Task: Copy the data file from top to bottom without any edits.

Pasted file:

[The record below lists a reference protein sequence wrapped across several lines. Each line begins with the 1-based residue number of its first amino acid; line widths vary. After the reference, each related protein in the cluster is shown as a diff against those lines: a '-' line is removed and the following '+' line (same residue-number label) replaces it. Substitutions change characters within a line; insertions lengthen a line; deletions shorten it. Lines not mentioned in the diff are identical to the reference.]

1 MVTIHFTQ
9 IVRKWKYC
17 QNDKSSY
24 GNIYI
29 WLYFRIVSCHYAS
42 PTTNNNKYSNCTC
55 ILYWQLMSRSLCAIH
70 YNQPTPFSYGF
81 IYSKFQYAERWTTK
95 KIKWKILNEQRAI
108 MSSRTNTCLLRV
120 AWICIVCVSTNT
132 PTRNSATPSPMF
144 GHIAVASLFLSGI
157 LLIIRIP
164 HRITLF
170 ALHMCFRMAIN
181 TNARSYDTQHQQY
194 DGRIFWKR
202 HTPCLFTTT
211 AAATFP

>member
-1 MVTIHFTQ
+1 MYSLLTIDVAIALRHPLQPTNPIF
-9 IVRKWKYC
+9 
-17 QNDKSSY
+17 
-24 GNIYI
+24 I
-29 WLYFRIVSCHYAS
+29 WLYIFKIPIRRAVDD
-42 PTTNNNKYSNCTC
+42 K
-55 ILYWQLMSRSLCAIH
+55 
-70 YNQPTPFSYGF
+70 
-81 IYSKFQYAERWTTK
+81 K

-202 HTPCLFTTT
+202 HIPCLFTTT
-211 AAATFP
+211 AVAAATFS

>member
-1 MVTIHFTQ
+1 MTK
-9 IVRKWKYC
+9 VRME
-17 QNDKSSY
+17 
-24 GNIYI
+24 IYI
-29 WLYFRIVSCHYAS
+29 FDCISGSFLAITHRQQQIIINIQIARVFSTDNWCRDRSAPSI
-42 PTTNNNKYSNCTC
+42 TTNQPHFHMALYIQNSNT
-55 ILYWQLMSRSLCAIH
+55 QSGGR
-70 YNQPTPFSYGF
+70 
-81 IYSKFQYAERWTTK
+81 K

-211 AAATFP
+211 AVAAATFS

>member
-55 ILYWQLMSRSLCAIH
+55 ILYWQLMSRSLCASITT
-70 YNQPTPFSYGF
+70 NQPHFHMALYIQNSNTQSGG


[The record below lists a reference protein sequence wrapped across several lines. Each line begins with the 1-based residue number of its first amino acid; line widths vary. After the reference, each related protein in the cluster is shown as a diff against those lines: a '-' line is removed and the following '+' line (same residue-number label) replaces it. Substitutions change characters within a line; insertions lengthen a line; deletions shorten it. Lines not mentioned in the diff are identical to the reference.]

1 MVTIHFTQ
9 IVRKWKYC
17 QNDKSSY
24 GNIYI
29 WLYFRIVSCHYAS
42 PTTNNNKYSNCTC
55 ILYWQLMSRSLCAIH
70 YNQPTPFSYGF
81 IYSKFQYAERWTTK
95 KIKWKILNEQRAI
108 MSSRTNTCLLRV
120 AWICIVCVSTNT
132 PTRNSATPSPMF
144 GHIAVASLFLSGI
157 LLIIRIP
164 HRITLF
170 ALHMCFRMAIN
181 TNARSYDTQHQQY
194 DGRIFWKR
202 HTPCLFTTT
211 AAATFP

>member
-1 MVTIHFTQ
+1 MYSLLTIDVAIALRHPLQPTNPIF
-9 IVRKWKYC
+9 
-17 QNDKSSY
+17 
-24 GNIYI
+24 I
-29 WLYFRIVSCHYAS
+29 WLYIFKIPIRRAVDD
-42 PTTNNNKYSNCTC
+42 K
-55 ILYWQLMSRSLCAIH
+55 
-70 YNQPTPFSYGF
+70 
-81 IYSKFQYAERWTTK
+81 K

-202 HTPCLFTTT
+202 HIPCLFTTT
-211 AAATFP
+211 AVAAATFS

>member
-1 MVTIHFTQ
+1 MTK
-9 IVRKWKYC
+9 VRME
-17 QNDKSSY
+17 
-24 GNIYI
+24 IYI
-29 WLYFRIVSCHYAS
+29 FDCISGSFLAITHRQQQIIINIQIARVFSTDNWCRDRSAPSI
-42 PTTNNNKYSNCTC
+42 TTNQPHFHMALYIQNSNT
-55 ILYWQLMSRSLCAIH
+55 QSGGR
-70 YNQPTPFSYGF
+70 
-81 IYSKFQYAERWTTK
+81 K

-211 AAATFP
+211 AVAAATFS

>member
-55 ILYWQLMSRSLCAIH
+55 ILYWQLMSRSLCASITT
-70 YNQPTPFSYGF
+70 NQPHFHMALYIQNSNTQSGG